Where Did Pluto Come From

Except that it doesn't orbit another planet—and, indeed, has a moon of its own—Pluto looks more like a jovian moon than a planet. It fits into neither the terrestrial nor jovian mold. Some

(Image from NASA)

Astro Byte

Astronomical objects (however minor) are typically named by their discoverers. In 1919, the International Astronomical Union (IAU) was given the task of bringing order to the then rather unorganized naming of surface features on Mars and the moon. Since then, this organization has been the only internationally recognized authority on the naming of features on solar system objects and objects outside the solar system. For more on this topic, check out www.iau.org/IAU/ Activities/nomenclature/.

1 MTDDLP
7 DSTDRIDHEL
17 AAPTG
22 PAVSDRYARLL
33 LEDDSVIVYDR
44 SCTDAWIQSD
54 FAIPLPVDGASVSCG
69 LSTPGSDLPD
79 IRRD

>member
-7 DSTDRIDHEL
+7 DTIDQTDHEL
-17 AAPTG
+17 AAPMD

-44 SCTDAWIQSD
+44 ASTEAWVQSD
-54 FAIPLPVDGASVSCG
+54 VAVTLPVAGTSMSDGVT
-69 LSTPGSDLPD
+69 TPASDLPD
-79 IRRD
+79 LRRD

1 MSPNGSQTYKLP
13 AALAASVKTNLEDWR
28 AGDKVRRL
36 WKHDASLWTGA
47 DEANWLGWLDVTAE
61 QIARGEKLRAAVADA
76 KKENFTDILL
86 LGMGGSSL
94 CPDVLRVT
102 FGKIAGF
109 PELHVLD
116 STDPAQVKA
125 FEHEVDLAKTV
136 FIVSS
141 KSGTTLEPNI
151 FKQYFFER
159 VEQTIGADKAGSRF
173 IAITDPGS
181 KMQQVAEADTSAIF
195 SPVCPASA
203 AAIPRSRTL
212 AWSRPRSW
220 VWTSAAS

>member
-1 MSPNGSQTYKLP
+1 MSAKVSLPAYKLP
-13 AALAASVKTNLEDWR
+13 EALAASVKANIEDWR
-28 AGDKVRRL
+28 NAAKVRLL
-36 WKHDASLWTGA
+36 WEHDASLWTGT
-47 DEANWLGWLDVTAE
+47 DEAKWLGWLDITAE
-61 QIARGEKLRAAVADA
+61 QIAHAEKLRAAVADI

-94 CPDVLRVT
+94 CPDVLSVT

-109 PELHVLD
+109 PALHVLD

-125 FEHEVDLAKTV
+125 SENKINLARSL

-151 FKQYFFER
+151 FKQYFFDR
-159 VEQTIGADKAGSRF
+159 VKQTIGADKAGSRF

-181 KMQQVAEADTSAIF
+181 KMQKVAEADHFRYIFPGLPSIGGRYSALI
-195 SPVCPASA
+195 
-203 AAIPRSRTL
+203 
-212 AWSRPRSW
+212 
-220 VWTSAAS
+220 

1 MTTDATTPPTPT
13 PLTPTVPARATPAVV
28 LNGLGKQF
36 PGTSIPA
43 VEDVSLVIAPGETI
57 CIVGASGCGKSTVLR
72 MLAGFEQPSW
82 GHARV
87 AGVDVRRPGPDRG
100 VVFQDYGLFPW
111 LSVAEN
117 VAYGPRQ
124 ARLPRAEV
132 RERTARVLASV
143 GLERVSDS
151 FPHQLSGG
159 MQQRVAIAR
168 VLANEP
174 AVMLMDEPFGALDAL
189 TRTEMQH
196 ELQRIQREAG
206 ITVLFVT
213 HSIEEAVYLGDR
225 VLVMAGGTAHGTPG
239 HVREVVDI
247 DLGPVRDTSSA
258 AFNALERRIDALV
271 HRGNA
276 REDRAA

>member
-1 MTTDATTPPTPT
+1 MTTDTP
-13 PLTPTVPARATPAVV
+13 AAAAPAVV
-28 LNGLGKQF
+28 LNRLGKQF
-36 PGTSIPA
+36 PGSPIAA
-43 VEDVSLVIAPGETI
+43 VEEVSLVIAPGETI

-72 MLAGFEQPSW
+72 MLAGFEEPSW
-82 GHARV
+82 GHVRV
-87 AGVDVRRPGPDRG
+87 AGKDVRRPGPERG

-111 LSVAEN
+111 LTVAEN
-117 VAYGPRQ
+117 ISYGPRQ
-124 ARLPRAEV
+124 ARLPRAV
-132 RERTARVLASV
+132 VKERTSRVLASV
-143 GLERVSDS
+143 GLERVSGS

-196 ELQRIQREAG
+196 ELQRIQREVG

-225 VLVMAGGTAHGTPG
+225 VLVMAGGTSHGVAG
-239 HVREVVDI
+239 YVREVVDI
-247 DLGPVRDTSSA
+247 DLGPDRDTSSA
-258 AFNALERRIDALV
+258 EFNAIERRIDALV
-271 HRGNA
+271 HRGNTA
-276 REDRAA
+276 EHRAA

astronomers believe that Pluto is really a renegade moon, escaped from Neptune's gravitational influence due to a collision or interaction involving Triton, Pluto, Charon, and Nereid. Others regard it as a kind of spare part, something left over from the creation of the solar system, and perhaps only one of a number of such objects in the outer reaches of the solar system, the Kuiper Belt.

The Least You Need to Know

V The jovian realm is rich in moons (over 70 are currently known) and planetary rings. Some jovian moons are volcanically active, others have measurable atmospheres.

V Rings are characteristic of all the jovian planets, but only those of Saturn are readily seen from the earth without special optics.

V Planetary rings consist of small orbiting particles, including ice crystals, perhaps fragments from pulverized moons that strayed too close to the parent planet and were pulled apart.

V Io has frequent volcanic eruptions that loft material into orbit around Jupiter. Europa, also orbiting Jupiter, may have liquid water beneath its frozen, cracked surface.

V Pluto, discovered in 1930, does not fit neatly into either the terrestrial or jovian category and is in many ways more like a jovian moon than a planet. It may be an escaped moon of Neptune.

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